The Deontay Wilder loss to Tyson Fury fallout continues as we approach the one year anniversary of the anticipated rematch at heavyweight. Wilder was stopped in the seventh round when the towel was thrown in by Mark Breland to signal the end of the contest. Wilder was cornered by Tyson Fury and had taken punishment from the opening round. Wilder was angry in the aftermath of the stoppage and after rumors of Breland’s impending firing the trainer was eventually let go. Wilder had remained silent for a time as the rematch clause sat collecting dust when Wilder finally opened up about the loss. To put it bluntly, Wilder did not take the loss well and came out with a myriad of excuses. I don’t want to dwell much on them because I don’t want to lend credence to the accusations and conspiracy theory level stuff he has said. In short he accused Fury’s team of putting weights in his gloves and removing padding in his gloves and said that Breland had spiked his water during the fight. Breland sat silent until recently when he decided to fire back during an interview with The Fight is Right and did not hold back despite a history of not being outspoken. In his retort he criticized Wilder for having weak opposition, never learning to jab properly, only having power, not hitting the speed bag or jumping rope and blamed Wilder’s close confidant Jay Deas for watching the hand wrapping and glove procedures and mocked Deas for not knowing enough about boxing to catch cheating even if they were. Wilder came back in a 78 Sports TV interview and stated that others were telling him to fire Breland sooner but he had remained loyal. He doubled down on the spiked water accusation and promised to be back stronger despite Breland saying he is finished. At the moment Wilder nor Breland seem to be on track to new things. I have not seen any high profile hiring for Breland and Wilder is on the outside looking in as Fury and Anthony Joshua seem destined to meet in May and Wilder has nothing lined up as Alexander Povetkin, Dillian Whyte, Joe Joyce, Joseph Parker, Oleksandr Usyk and the other main contenders are tied up or making negotiations for other fights.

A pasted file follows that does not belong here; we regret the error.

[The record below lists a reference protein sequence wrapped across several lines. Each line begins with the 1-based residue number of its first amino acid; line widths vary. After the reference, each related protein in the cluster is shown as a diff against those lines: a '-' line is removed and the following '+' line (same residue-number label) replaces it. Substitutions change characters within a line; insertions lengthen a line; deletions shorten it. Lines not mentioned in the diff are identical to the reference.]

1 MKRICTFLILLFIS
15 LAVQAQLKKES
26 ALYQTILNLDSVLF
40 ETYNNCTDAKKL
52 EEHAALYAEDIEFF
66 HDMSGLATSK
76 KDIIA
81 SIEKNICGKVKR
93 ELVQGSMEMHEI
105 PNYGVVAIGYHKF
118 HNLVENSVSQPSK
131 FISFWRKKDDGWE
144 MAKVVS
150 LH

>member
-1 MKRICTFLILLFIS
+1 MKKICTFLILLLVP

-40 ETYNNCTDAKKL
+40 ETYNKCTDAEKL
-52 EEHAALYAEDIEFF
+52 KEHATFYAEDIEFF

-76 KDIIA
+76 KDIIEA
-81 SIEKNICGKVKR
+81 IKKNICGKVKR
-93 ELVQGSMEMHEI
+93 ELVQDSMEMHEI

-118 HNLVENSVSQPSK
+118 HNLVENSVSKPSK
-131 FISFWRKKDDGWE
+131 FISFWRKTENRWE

Opinion: I know it is easy to just come out and shit all over Wilder for his bizarre accusations and poor sportsmanlike behavior but I think some of this fallout is a bad look for Breland too. Yes Mark was unfairly slandered and he has a right to defend himself but the shots he took at Wilder comeback to him as a trainer. Breland trained Wilder for a decade or so and if Wilder “doesn’t jab, doesn’t hit the bag, doesn’t hit the speed bag, doesn’t jump rope”, and is all power then doesn’t that fall on the trainer? I think it does and he has culpability in lack of development of Wilder. I’d like to see these two men shake hands and move on and I would like Breland to find another marquee guy to train and Wilder to get some redemption after his crazy fall from grace. Furthermore, the stoppage was well justified and the fight could have been stopped sooner.